And Hawaii definitely does star here. The action moves from Honolulu International Airport, to the hotels of Honolulu, to the fine sand and palm trees of Hanauma Bay and Waikiki Beach, Diamond Head looming in the background, to the pineapple fields of the interior and the lush vegetation of sister-island Kauaii. And, unlike in Pearl Harbor we do see native Hawaiians – even if all the stereotypes are exhausted. Here they come playing tom-toms in an outrigger canoe. Now Elvis is playing the ukulele while hula girls shake their grass skirts. Maile’s grandma has a luau to celebrate her birthday; later the tour group is taken to a hukilau where the group net the fish they are to eat. Chad finally gets married on a raft, and there are leis, mai tais and cries of ‘aloha’ aplenty. The film loses points for the Gates's houseboy however. He is called 'Ping Pong' for heaven's sake!

Of course there are plenty of songs, from the big numbers that everybody knows (Can’t Help Falling In Love, Rock-A-Hula Baby), to classic covers (Blue Hawaii, Hawaiian Wedding Song, Aloha ‘Oe), to embarrassing space-fillers (Almost Always True and – most egregiously – Ito Eats). Ito Eats is a brief song about a character called Ito who eats a lot. Almost Always True is actually rather enjoyable – and not just for EP’s mugging – but tails off after two verses; I would have like to have heard more. Weirdly Can’t Help Falling In Love is directed not at his beautiful young girlfriend Maile, but rather at her grandmother. A definite opportunity for a romantic serenade lost there. The settings of the songs leave much to be desired in general, mostly just featuring Elvis standing or sitting there and singing. The two exceptions would be the partying and dancing during Rock-a-Hula Baby and the colourful Hawaiian wediing of (you guessed it!) Hawaiian Wedding Song. But the soundtrack album was actually one of Elvis’s most successful albums. In fact it was the second most successful album by any artist in the ‘60s in the US. The film too was one of Elvis’s most successful, despite its rather obvious limitations.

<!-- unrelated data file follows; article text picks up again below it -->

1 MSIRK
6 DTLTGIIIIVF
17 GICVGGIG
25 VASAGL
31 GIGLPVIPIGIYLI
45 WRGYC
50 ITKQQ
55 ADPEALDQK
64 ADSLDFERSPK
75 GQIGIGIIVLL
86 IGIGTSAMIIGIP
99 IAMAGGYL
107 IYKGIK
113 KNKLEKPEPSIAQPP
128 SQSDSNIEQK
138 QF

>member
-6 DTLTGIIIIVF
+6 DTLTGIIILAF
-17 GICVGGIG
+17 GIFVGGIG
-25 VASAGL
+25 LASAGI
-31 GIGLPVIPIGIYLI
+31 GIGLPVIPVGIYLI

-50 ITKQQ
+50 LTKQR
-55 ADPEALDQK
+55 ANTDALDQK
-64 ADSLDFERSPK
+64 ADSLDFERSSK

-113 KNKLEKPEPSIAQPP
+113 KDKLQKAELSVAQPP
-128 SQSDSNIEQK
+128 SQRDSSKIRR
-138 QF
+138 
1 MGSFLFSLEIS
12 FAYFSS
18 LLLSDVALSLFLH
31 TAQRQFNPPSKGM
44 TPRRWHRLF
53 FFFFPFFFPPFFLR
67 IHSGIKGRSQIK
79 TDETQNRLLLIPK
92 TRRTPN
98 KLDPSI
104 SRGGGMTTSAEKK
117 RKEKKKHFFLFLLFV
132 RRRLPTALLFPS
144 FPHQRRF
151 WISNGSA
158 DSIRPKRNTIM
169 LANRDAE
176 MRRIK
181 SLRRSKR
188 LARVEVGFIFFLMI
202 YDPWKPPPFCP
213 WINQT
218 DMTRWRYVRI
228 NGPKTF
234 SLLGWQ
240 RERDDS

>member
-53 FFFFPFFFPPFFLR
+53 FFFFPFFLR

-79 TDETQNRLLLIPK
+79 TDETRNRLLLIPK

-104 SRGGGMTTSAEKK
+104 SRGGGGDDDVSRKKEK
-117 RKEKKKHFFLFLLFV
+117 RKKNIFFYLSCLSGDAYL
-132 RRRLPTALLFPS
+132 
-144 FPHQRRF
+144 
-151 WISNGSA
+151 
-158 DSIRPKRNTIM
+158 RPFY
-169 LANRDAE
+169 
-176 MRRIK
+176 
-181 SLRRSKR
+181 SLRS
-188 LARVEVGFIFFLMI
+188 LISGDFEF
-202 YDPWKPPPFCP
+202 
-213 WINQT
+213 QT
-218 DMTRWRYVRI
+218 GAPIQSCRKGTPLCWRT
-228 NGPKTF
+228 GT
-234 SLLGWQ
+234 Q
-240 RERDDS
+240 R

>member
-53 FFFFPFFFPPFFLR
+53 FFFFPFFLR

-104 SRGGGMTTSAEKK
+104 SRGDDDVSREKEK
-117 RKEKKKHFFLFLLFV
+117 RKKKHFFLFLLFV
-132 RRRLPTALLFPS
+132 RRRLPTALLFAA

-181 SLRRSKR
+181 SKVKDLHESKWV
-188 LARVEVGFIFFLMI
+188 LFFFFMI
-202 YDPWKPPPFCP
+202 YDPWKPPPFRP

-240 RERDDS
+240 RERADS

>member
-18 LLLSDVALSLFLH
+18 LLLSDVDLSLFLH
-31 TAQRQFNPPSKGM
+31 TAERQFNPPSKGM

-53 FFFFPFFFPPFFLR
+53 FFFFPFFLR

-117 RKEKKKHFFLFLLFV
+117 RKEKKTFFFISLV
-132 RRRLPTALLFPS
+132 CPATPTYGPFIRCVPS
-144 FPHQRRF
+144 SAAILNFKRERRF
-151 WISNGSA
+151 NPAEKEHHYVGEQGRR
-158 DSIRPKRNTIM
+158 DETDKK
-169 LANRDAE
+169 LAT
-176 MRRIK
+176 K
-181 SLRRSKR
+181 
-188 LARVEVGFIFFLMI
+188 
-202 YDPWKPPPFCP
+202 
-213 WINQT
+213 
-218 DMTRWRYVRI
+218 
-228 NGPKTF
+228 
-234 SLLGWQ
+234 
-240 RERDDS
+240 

It's not the size of the instrument but what you do with it that counts

Elvis can handle comedy – witness his reactions when he keeps on being interrupted in his cottage on Kaua’i. But it is mainly the other characters who do the heavy lifting when it comes to laughs. As his mother Angela Lansbury (who was only nine years older than Presley) is melodramatic, referring to his military service as “the war” and his father is very dry. When Mrs Gates describes her son’s return from one night in jail as coming “back from the big house” her husband tersely comments “Sarah Lee will you stop watching those old movies?” One of the best bits of dialogue occurs when she wails “Oh Daddy, what did we do wrong?” His throw-away answer? “Offhand I’d say we got married.” This dryness contrasts favourably with the idiotic forgetfulness of Mr Chapman (Howard McNear). On one occasion the script does veer very near to Carry On territory, when Miss Prentice asks “Mr Gates, are you sure you can handle a teacher and four teenage girls?” Ooh Matron!

But frankly, unless you are a fan of Elvis Presley – or ‘60s kitsch – Blue Hawaii is not the film for you. Plot, dialogue and music are all rather humdrum. The setting is fabulous however. Just two years after Hawaii became the USA’s fiftieth state, this film is its coming out party, a big, bold, Technicolor tourist advert to pull in the punters.